Take the pictures.
I might have said this before, but really, take the selfies. Take the candid shots. Get the memories on film, digital card or phone. Don’t listen to the naysayers or those who complain that you snap too many pics or make too many videos. They’ll mean more to you than you’ll ever know. Maybe not today, but eventually, when the people in the pictures no longer linger in your life physically, they will.
Last Monday (June 7, 2021) marked my parents’ 52nd wedding anniversary. However, this observance marked the first without my mom. She passed away in April.
I knew the date was coming. It wasn’t until the Facebook Memories started flooding my timeline that it really hit hard.
Every year for as long as I could remember, I’ve shared an anniversary post for my Facebook-shy parents. The post would garner plenty of likes, loves and comments. My sisters and I would show my parents what relatives and friends said or who “stopped by” with a like or love. They’d appreciate their cyber celebrity status.
Looking to share a sentimental post this year, I searched my phone for the most current photo of my folks together. It turns out that the last one that I snapped of them came on Jan. 2 of this year. We attended a New Year’s dinner at my sister’s boyfriend’s house. There they were, in the warm glow of the dining room, smiling for the camera.
Mom looked like she always did when posing with Dad, like she found her Prince Charming. She thanked God daily for him. They had a beautiful marriage of faith, family, friends and good times. Sure, the bad filtered in, too, but they never wavered when it came to their union. They vowed til death do them part.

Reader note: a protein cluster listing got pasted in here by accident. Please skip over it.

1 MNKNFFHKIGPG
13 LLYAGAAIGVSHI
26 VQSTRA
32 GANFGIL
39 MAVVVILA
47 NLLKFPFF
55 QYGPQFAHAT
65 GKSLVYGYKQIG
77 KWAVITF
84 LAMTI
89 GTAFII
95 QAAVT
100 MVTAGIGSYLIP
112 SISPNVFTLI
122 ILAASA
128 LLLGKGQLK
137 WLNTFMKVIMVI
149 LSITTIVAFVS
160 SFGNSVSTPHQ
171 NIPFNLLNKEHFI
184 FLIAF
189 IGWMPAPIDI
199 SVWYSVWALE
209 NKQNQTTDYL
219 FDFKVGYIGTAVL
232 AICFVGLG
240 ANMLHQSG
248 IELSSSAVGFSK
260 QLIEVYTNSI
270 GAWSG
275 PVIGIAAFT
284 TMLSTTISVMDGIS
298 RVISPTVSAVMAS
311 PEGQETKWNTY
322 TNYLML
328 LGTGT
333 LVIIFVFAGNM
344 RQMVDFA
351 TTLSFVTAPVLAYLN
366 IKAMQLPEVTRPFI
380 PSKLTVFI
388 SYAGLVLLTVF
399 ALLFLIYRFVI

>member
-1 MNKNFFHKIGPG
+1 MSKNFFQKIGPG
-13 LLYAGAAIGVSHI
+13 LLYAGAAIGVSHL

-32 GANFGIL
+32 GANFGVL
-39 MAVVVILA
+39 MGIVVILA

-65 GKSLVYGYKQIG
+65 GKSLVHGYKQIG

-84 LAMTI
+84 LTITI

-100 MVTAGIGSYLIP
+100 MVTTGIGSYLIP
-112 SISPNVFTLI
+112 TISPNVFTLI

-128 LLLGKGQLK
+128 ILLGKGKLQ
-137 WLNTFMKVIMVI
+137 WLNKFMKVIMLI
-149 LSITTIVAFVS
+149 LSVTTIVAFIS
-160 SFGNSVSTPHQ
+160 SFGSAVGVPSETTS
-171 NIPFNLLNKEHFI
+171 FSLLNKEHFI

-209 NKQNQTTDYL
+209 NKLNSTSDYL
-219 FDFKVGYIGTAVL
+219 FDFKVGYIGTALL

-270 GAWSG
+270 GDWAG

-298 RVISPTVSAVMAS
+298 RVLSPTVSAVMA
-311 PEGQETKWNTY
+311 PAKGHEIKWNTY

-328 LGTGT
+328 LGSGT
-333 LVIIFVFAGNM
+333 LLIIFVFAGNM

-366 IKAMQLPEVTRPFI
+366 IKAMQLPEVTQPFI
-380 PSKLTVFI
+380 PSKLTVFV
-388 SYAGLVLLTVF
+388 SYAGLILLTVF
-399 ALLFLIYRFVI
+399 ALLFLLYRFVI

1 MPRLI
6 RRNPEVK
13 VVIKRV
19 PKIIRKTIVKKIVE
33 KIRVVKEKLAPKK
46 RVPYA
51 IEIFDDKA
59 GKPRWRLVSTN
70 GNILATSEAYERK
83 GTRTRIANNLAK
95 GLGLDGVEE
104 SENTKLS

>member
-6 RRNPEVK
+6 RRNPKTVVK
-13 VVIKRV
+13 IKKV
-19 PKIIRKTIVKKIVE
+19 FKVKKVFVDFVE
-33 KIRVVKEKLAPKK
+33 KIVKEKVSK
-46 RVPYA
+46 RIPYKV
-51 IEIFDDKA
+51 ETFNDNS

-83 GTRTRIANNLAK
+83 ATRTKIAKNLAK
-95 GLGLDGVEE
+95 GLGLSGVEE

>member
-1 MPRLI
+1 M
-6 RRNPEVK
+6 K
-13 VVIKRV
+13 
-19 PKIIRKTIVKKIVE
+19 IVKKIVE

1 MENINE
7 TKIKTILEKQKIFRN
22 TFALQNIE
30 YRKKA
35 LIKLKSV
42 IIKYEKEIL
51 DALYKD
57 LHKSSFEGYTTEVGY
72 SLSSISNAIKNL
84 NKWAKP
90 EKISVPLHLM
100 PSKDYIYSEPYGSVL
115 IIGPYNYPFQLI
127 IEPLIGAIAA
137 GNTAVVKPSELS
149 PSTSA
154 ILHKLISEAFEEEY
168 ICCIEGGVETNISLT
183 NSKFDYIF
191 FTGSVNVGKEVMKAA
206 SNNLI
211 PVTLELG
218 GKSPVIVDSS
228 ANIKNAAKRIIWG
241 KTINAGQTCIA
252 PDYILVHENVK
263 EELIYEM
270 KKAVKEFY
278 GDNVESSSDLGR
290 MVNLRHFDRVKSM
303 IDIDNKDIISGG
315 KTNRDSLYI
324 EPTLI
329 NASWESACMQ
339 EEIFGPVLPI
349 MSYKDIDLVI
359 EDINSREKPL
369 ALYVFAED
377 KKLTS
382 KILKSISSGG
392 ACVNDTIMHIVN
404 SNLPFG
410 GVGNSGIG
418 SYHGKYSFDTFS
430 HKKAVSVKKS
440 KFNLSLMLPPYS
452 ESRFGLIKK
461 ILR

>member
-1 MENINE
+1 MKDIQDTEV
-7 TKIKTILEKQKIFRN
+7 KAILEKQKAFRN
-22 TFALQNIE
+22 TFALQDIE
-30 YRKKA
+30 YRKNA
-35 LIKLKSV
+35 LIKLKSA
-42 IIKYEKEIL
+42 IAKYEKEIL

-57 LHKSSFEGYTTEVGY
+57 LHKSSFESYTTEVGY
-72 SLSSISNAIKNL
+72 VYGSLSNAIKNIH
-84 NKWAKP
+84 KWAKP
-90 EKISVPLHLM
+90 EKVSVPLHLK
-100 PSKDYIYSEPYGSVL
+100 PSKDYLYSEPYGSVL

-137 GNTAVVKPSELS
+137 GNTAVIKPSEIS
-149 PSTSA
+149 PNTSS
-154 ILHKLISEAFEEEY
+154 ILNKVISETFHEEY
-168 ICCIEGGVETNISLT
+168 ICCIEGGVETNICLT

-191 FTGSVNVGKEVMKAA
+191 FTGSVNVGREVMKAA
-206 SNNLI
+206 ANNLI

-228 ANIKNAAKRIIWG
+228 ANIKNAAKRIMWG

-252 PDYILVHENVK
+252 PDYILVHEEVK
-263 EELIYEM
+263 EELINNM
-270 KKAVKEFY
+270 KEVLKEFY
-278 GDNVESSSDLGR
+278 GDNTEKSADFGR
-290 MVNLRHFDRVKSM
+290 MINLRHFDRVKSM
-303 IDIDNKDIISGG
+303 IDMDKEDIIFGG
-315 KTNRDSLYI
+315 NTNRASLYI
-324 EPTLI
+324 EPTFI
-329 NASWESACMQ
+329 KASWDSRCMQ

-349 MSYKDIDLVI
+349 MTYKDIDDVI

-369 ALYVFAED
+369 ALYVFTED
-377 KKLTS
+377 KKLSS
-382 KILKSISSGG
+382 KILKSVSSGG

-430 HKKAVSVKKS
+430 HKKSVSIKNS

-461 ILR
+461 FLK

The reality that the Jan. 2 pose was the last true picture that I had of them drove me to tears. I am thankful, however, that I have it.
So when my children or my sisters chide me for pulling out my phone and taking pictures, I just smile. When the children grow up, when loved ones pass away, the videos and photos remain steadfast mementos of days gone by and memories made.
Snap away, hit the record button, cherish the moments as they are captured. They’ll be worth their weight in gold some day.
The mom of a dancing teen and a tween who enjoys scouting and hockey, Katie Campomizzi-Clews is a copy editor at The Republican-Herald. She began her career at The RH as a staff writer following graduation from Lycoming College, where she earned a bachelor’s degree in mass communication with a minor in psychology. She shares her experiences of balancing work and parenting and takes a look at issues, events and trends concerning parents and children.